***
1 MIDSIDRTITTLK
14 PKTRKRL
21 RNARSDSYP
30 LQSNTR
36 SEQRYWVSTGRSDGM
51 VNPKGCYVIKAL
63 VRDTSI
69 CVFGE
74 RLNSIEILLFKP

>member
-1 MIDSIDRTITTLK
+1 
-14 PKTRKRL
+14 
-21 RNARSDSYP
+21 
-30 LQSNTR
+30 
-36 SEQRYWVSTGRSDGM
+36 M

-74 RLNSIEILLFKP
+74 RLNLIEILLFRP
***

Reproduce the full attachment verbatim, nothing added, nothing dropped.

1 MIDSIDRTITTLK
14 PKTRKRL
21 RNARSDSYP
30 LQSNTR
36 SEQRYWVSTGRSDGM
51 VNPKGCYVIKAL
63 VRDTSI
69 CVFGE
74 RLNSIEILLFKP

>member
-1 MIDSIDRTITTLK
+1 
-14 PKTRKRL
+14 
-21 RNARSDSYP
+21 
-30 LQSNTR
+30 
-36 SEQRYWVSTGRSDGM
+36 M

-74 RLNSIEILLFKP
+74 RLNLIEILLFRP